It goes without saying that this requires some research. The common mistake is assuming that hiring movers is costlier than doing it yourself.
Think of it this way; you’re going to rent a rental truck and move everything yourself (with some help from family or friends, perhaps), and you’re going to put a lot of sweat and blood in the process. In the end, you’ll only come up with the conclusion that you’ve spent more on the rental truck (U-Haul, anyone?) than you would have with pro movers.
So before you set your mind on doing it yourself, consider the following:
- Find options and compare quotes. About three moving companies should give you a good idea on which deal is the best for you. Plus, it is possible to negotiate with moving companies – something few people know.
- Pick an off-peak moving date. Like all businesses, movers get off-seasons, too. Usually this is during the winter or fall. During this time, you can get up to 30% lower rates.
- Read reviews. Go to Yelp, ask around from your network if you know anyone who has moved before, and do a background check with the Department of Transportation if a particular mover has any outstanding violations with their Safety and Fitness Electronic Records.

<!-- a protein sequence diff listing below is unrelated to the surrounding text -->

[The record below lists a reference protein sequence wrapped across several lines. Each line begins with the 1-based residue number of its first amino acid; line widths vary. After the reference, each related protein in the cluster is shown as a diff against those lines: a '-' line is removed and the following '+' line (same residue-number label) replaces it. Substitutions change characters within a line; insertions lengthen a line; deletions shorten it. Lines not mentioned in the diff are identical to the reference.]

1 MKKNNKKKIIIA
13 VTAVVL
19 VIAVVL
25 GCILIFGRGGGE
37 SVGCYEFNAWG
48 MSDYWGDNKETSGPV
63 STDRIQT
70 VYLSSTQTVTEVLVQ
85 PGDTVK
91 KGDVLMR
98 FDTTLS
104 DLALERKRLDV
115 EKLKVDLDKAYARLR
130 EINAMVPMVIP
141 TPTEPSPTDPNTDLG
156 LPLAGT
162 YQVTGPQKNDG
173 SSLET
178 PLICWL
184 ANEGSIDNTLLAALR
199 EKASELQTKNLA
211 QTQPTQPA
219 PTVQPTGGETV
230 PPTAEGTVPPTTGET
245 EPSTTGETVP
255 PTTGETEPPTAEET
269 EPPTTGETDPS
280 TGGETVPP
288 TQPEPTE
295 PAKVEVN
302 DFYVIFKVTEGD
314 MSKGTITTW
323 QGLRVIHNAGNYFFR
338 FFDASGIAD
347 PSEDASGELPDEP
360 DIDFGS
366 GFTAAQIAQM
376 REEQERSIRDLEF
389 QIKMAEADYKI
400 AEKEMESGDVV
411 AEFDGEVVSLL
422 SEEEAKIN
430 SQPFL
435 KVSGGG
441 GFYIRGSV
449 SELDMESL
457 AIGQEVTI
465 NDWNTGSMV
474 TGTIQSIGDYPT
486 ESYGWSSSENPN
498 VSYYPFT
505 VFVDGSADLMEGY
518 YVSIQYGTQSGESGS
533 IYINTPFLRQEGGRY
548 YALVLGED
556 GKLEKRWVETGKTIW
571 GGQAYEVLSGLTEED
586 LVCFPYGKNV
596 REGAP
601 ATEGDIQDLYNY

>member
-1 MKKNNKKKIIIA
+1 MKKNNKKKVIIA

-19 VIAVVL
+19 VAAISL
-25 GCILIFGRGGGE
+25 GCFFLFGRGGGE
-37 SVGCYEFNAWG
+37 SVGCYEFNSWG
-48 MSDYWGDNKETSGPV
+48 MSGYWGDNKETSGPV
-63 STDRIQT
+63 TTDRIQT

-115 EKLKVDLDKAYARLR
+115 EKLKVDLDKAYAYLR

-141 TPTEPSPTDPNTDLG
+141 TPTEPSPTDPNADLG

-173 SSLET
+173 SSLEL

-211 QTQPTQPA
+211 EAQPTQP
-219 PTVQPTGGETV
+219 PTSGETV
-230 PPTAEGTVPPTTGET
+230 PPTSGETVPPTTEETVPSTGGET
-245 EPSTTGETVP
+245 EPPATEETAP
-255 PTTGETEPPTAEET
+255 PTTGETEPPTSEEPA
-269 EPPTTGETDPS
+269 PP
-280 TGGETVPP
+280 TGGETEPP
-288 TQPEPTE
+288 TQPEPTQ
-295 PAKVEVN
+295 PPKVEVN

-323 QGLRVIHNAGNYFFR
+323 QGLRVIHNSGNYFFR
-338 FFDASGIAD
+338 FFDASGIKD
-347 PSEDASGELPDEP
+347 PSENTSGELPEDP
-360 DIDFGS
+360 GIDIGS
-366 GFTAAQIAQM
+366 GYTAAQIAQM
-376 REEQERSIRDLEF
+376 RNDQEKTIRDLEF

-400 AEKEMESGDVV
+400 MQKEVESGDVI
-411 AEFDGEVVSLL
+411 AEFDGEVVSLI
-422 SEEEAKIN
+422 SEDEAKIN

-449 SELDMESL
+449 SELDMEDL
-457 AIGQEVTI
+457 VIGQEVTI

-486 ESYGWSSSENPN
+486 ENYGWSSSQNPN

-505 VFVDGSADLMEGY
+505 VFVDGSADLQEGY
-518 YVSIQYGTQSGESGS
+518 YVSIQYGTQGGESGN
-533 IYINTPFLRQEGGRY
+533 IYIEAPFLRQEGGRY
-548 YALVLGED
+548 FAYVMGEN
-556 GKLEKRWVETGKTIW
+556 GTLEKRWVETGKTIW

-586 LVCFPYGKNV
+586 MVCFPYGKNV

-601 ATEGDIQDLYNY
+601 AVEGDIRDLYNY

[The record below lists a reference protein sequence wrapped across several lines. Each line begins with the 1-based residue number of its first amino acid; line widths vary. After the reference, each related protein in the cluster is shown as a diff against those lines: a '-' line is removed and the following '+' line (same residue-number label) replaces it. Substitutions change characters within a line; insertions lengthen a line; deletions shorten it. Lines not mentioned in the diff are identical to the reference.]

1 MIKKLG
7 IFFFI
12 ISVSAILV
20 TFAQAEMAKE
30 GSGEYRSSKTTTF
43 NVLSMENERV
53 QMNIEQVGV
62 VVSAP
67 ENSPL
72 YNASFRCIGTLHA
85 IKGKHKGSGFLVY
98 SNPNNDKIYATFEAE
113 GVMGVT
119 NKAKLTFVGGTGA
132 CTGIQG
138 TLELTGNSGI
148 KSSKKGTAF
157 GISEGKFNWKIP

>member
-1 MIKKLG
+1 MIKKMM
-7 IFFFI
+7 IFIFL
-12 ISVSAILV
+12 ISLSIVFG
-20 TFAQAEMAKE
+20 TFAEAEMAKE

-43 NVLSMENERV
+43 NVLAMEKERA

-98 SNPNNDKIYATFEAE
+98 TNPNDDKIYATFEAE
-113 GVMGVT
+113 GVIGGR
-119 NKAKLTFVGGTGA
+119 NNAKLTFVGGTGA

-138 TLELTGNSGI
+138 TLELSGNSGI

- Schedule the move to avoid rush hour. If you’re diy, drive during off-peak hours. This way, you save yourself a lot of time, gas money, and headaches. Getting stuck in traffic can only escalate the issue of having poor gas mileage, regardless if you’re using your own (jam-packed) vehicle or using a rental truck.
- There is a third option. If you somehow can’t make do with DIY moving (with assistance from friends), and you can’t grasp the idea of hiring professional movers either, then it might be worth looking into renting storage units. Companies offer portable storage (PODS being the most common). Load the unit on your own, and the company will deliver it to your place. You’ll take care of unloading, too.
It’s no secret that moving is a challenging and expensive chore. But with some tricks and life hacks, you can certainly spare yourself from unnecessary costs and effort. We hope these tips helped you out – and we wish you a fun move into your new home!